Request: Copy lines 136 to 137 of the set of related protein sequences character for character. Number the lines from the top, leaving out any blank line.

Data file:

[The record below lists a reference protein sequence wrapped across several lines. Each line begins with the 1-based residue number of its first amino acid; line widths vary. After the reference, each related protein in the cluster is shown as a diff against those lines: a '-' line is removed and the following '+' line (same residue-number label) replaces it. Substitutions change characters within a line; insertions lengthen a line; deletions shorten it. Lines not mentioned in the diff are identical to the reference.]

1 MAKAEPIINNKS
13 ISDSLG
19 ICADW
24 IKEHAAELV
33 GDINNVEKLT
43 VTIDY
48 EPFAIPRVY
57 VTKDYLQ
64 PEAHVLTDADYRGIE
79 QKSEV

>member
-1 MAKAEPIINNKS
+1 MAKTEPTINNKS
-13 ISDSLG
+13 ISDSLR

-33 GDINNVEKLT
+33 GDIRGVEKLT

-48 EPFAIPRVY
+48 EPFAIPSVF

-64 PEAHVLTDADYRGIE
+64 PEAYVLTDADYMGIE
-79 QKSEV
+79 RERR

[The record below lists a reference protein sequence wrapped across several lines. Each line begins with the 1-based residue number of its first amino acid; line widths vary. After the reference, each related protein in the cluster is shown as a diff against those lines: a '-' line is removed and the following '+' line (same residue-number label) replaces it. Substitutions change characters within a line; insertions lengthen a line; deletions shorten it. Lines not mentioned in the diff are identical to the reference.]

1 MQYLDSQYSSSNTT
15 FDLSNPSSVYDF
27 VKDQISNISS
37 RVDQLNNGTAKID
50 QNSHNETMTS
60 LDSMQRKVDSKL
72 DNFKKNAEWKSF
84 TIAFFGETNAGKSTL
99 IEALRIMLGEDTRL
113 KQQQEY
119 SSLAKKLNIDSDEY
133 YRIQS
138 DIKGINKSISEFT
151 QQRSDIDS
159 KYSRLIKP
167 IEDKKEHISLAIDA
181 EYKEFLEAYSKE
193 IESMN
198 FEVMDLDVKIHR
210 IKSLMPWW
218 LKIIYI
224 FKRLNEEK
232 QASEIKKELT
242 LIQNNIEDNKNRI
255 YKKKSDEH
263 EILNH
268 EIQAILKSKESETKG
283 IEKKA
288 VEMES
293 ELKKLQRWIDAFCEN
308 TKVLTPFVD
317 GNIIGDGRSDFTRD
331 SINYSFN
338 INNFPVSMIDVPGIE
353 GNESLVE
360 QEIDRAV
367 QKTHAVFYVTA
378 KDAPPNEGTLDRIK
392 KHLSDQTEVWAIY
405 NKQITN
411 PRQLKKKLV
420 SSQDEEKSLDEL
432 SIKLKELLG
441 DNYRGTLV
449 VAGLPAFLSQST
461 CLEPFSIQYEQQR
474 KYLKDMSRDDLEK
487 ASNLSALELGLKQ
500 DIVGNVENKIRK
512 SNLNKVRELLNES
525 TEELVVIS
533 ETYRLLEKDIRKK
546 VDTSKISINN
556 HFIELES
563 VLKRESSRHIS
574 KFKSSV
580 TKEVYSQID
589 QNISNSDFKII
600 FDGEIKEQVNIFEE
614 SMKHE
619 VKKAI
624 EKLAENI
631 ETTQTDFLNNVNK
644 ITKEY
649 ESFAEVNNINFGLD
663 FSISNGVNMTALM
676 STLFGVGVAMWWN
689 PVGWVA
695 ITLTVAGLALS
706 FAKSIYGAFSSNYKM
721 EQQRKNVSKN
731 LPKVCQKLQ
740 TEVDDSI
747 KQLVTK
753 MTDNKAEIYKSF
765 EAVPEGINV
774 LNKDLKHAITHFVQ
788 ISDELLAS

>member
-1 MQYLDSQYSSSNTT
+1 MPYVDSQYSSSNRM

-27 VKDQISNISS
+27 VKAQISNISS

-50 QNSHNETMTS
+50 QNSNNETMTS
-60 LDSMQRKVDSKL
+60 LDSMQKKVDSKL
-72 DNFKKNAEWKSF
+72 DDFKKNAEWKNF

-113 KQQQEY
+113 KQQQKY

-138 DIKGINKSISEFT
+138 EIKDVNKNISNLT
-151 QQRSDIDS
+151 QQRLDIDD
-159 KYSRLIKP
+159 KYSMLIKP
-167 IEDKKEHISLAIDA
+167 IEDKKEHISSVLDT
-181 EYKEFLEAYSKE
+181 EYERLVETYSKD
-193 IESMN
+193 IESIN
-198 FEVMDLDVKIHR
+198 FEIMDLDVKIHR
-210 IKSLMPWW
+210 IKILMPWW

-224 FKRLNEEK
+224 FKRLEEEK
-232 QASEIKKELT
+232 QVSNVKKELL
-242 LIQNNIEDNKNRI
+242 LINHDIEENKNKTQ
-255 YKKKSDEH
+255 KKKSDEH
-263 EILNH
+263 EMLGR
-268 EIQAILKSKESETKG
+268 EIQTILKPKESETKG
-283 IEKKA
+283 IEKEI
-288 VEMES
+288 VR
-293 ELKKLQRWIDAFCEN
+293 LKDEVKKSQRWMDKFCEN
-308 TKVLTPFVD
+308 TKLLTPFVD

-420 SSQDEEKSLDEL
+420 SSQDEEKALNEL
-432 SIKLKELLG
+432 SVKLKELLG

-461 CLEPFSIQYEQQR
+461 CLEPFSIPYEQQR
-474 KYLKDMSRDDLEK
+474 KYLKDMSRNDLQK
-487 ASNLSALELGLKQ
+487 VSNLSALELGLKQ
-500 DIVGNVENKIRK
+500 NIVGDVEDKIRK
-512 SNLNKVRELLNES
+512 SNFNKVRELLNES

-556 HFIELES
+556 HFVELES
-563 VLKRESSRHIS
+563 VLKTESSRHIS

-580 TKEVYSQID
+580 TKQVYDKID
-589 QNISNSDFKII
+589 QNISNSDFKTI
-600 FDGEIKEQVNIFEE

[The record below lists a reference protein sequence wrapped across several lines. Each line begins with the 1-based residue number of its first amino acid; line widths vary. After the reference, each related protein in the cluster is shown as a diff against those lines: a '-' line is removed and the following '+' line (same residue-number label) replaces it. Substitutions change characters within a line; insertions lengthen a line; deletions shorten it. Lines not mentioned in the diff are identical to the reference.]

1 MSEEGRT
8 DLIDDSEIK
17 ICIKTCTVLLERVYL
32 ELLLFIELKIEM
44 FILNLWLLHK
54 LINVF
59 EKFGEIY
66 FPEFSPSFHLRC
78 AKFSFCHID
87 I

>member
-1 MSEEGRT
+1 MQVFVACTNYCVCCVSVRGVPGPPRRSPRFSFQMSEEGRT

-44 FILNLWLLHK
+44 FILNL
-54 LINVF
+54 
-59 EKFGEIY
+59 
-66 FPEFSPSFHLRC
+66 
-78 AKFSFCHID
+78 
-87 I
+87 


+232 QVSNVKKELL
-242 LIQNNIEDNKNRI